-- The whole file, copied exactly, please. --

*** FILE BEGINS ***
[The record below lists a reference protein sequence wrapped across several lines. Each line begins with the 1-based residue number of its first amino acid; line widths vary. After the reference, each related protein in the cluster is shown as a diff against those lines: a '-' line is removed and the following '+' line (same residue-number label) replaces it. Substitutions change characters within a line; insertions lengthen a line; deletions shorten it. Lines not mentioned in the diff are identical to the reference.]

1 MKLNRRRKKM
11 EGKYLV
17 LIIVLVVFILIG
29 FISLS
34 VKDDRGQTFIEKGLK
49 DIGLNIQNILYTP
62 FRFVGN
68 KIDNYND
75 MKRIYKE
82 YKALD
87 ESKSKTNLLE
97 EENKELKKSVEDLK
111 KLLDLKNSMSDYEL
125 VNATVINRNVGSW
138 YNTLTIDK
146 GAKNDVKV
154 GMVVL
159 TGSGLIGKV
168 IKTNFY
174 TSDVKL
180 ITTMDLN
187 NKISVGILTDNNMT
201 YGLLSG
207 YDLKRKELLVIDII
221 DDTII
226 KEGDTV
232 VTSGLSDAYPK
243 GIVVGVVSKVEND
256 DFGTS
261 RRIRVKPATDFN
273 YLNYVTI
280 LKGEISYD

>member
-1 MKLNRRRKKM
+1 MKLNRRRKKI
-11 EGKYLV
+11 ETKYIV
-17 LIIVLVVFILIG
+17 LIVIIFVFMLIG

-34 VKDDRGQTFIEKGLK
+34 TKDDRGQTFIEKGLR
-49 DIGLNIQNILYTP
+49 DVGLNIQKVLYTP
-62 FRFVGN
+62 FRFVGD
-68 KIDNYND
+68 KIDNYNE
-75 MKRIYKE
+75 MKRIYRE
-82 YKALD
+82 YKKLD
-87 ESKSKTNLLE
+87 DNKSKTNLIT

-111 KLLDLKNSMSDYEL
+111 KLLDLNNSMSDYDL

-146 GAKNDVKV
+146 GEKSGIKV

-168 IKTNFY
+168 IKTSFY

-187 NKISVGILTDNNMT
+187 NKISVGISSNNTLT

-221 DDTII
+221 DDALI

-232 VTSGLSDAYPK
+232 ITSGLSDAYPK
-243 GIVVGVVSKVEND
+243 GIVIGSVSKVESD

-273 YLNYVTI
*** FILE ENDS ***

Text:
[The record below lists a reference protein sequence wrapped across several lines. Each line begins with the 1-based residue number of its first amino acid; line widths vary. After the reference, each related protein in the cluster is shown as a diff against those lines: a '-' line is removed and the following '+' line (same residue-number label) replaces it. Substitutions change characters within a line; insertions lengthen a line; deletions shorten it. Lines not mentioned in the diff are identical to the reference.]

1 MKLNRRRKKM
11 EGKYLV
17 LIIVLVVFILIG
29 FISLS
34 VKDDRGQTFIEKGLK
49 DIGLNIQNILYTP
62 FRFVGN
68 KIDNYND
75 MKRIYKE
82 YKALD
87 ESKSKTNLLE
97 EENKELKKSVEDLK
111 KLLDLKNSMSDYEL
125 VNATVINRNVGSW
138 YNTLTIDK
146 GAKNDVKV
154 GMVVL
159 TGSGLIGKV
168 IKTNFY
174 TSDVKL
180 ITTMDLN
187 NKISVGILTDNNMT
201 YGLLSG
207 YDLKRKELLVIDII
221 DDTII
226 KEGDTV
232 VTSGLSDAYPK
243 GIVVGVVSKVEND
256 DFGTS
261 RRIRVKPATDFN
273 YLNYVTI
280 LKGEISYD

>member
-1 MKLNRRRKKM
+1 MKLNRRRKKI
-11 EGKYLV
+11 ETKYIV
-17 LIIVLVVFILIG
+17 LIVIIFVFMLIG

-34 VKDDRGQTFIEKGLK
+34 TKDDRGQTFIEKGLR
-49 DIGLNIQNILYTP
+49 DVGLNIQKVLYTP
-62 FRFVGN
+62 FRFVGD
-68 KIDNYND
+68 KIDNYNE
-75 MKRIYKE
+75 MKRIYRE
-82 YKALD
+82 YKKLD
-87 ESKSKTNLLE
+87 DNKSKTNLIT

-111 KLLDLKNSMSDYEL
+111 KLLDLNNSMSDYDL

-146 GAKNDVKV
+146 GEKSGIKV

-168 IKTNFY
+168 IKTSFY

-187 NKISVGILTDNNMT
+187 NKISVGISSNNTLT

-221 DDTII
+221 DDALI

-232 VTSGLSDAYPK
+232 ITSGLSDAYPK
-243 GIVVGVVSKVEND
+243 GIVIGSVSKVESD

-273 YLNYVTI